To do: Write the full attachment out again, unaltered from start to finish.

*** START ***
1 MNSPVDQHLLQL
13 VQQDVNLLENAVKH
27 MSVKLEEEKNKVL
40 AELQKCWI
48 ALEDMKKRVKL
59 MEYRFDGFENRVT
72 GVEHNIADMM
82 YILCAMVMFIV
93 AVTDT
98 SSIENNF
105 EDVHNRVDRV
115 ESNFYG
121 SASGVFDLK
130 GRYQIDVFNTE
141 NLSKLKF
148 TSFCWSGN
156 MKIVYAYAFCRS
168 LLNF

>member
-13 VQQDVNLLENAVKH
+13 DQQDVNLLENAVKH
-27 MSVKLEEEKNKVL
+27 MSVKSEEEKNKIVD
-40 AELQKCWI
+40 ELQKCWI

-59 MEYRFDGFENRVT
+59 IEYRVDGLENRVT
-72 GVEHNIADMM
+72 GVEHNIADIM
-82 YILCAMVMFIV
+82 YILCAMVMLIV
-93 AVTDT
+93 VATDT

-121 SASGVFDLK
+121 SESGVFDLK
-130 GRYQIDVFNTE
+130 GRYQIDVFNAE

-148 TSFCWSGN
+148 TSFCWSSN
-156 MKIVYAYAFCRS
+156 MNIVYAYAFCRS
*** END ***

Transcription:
1 MNSPVDQHLLQL
13 VQQDVNLLENAVKH
27 MSVKLEEEKNKVL
40 AELQKCWI
48 ALEDMKKRVKL
59 MEYRFDGFENRVT
72 GVEHNIADMM
82 YILCAMVMFIV
93 AVTDT
98 SSIENNF
105 EDVHNRVDRV
115 ESNFYG
121 SASGVFDLK
130 GRYQIDVFNTE
141 NLSKLKF
148 TSFCWSGN
156 MKIVYAYAFCRS
168 LLNF

>member
-13 VQQDVNLLENAVKH
+13 DQQDVNLLENAVKH
-27 MSVKLEEEKNKVL
+27 MSVKSEEEKNKIVD
-40 AELQKCWI
+40 ELQKCWI

-59 MEYRFDGFENRVT
+59 IEYRVDGLENRVT
-72 GVEHNIADMM
+72 GVEHNIADIM
-82 YILCAMVMFIV
+82 YILCAMVMLIV
-93 AVTDT
+93 VATDT

-121 SASGVFDLK
+121 SESGVFDLK
-130 GRYQIDVFNTE
+130 GRYQIDVFNAE

-148 TSFCWSGN
+148 TSFCWSSN
-156 MKIVYAYAFCRS
+156 MNIVYAYAFCRS